Cleveland Heights - University Heights Board of Education meeting highlights 4-23-12
APRIL 23, 2012
- Master facilities plan
- Plan history and development
- Reconfiguration plan
- Plan costs and financing options
- Questions and comments from the board
All board members were present (including Ron Register, by phone).
Master facilities plan
The board heard a presentation of and discussed a districtwide master facilities plan, including financing, to enable the administration to craft a recommendation for board action. The board-approved plan and cost would then be submitted to the County Auditor by July 9 for inclusion on the November 2012 general election ballot.
Plan history and development
A districtwide facilities assessment in 2007 by Regency Construction found that short-term maintenance costing $40 million would bring the district up to Ohio School Facilities Commission standards. A 2009 assessment by that commission found that total renovation of all facilities would require $225 million. In 2011, the district’s Citizens Facilities Committee toured the buildings and confirmed reports of outmoded systems, unsatisfactory building configurations, and excess space (1.26 million square feet) for the district’s 6,000 students, down from 13,000 in 1962, and projected to be down to 5,575 in five years. The Ohio School Facilities Commission standard is 776,000 square feet of learning space for 6,000 students.
A series of public meetings, beginning in November 2011, presented two reconfiguration options, Ideas A and B. Public feedback led to Idea C, which calls for the renovated high school to house 1,680 students, the three renovated middle schools to each house 700 fourth through eighth graders, and renovated Canterbury, Oxford and Roxboro Elementary schools, plus a new Boulevard Elementary School, to each house 420 kindergartners through third graders, and 75 preschoolers.
The elementary sites to remain open were chosen based on geographic distribution, student density, size, condition, cost to renovate, and the community’s preference for 1920s architecture. Idea C preserves more neighborhood schools, eliminates K-8 campuses, saves $3.5 million in annual operating expenses, and aligns facilities with an educational program in which the physical environment, the culture, and the curriculum work together to foster learning. Pilot “learning centers” would be constructed at Oxford Elementary and Roxboro Middle schools over the summer. Nancy Peppler, board member, requested that the board be provided with a map showing student density.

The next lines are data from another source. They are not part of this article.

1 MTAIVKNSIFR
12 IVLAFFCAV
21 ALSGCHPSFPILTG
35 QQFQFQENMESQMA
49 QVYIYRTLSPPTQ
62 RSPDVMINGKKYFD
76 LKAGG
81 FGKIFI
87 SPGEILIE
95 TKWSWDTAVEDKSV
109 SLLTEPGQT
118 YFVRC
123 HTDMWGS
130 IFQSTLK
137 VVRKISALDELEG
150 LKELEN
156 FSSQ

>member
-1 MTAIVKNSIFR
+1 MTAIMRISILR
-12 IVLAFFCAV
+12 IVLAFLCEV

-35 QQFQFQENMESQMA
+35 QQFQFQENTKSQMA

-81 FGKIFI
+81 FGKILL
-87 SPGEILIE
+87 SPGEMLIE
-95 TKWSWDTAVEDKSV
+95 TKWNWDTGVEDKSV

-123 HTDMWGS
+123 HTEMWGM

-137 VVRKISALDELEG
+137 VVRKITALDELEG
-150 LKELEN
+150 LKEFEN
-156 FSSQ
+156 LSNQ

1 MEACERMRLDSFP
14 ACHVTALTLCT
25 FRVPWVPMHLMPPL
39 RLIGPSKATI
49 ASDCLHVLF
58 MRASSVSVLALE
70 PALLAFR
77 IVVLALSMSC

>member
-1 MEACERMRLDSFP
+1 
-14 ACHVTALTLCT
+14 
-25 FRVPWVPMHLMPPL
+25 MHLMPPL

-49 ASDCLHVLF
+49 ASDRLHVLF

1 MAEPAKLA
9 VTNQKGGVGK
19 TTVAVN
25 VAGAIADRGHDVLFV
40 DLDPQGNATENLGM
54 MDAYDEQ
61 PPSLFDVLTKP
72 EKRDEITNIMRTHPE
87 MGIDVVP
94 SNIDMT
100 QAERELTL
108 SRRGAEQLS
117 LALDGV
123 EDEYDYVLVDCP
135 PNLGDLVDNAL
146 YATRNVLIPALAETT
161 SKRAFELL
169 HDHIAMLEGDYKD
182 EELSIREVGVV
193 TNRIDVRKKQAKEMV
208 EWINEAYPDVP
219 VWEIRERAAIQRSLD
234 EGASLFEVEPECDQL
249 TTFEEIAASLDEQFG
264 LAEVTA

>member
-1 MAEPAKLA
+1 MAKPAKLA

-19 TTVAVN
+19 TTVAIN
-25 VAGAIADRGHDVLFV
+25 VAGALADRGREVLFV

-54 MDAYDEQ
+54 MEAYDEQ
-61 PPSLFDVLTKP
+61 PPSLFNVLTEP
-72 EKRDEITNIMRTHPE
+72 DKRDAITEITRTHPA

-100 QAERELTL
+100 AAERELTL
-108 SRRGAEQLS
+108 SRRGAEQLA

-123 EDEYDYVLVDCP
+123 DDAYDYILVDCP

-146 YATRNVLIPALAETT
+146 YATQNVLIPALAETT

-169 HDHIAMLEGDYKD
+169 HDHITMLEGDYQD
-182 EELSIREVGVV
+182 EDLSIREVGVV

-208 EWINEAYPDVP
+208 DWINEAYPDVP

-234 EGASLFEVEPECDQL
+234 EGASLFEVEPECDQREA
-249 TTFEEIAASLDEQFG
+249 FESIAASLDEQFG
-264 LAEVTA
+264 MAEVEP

Plan costs and financing options
The cost projection for Idea C is $189 million. The project would be done in three phases, with phase one being the renovations and additions at Roxboro Middle School and renovations at Wiley Middle School. Board Member Eric Coble asked about the effect on cost of renovating the high school in phase one. According to Regency’s representative, such a change in the timeline would likely increase costs, and it would take a few days to compile that information. Complete renovation, including all new systems, usually takes twelve to eighteen months after design. At the high school, where only the historic core would be preserved and new additions built, work would probably take two years. Regency is confident in its cost projections because it has done similar projects in similar districts, like Lakewood.
Presenting capital financing alternatives, lawyers from Squire, Sanders law firm explained that a board of education can ask a community to authorize borrowing 9 percent of the district’s assessed tax valuation. CH-UH’s valuation is approximately $1.134 billion, allowing it to incur a debt of just over $93 million. Qualifying for a special-needs designation, which the district is in good position to do because the facilities don’t serve current needs and cannot be revamped for 9 percent of the valuation, would allow it to borrow up to $158 million. The consultants emphasized that, if the district’s tax valuation falls by more than 5.3 percent in the 2013 reappraisal, it will no longer qualify for the special-needs designation. The district’s average valuation growth over the past ten years has been 2.111 percent a year. Even though a bond issue can be asked for in installments, if the district were to lose its special-needs designation before all bonds were issued, the project would be stalled. Also, if the district were to need an operating levy by 2015, valuation would have to increase by 14.8 percent by that time.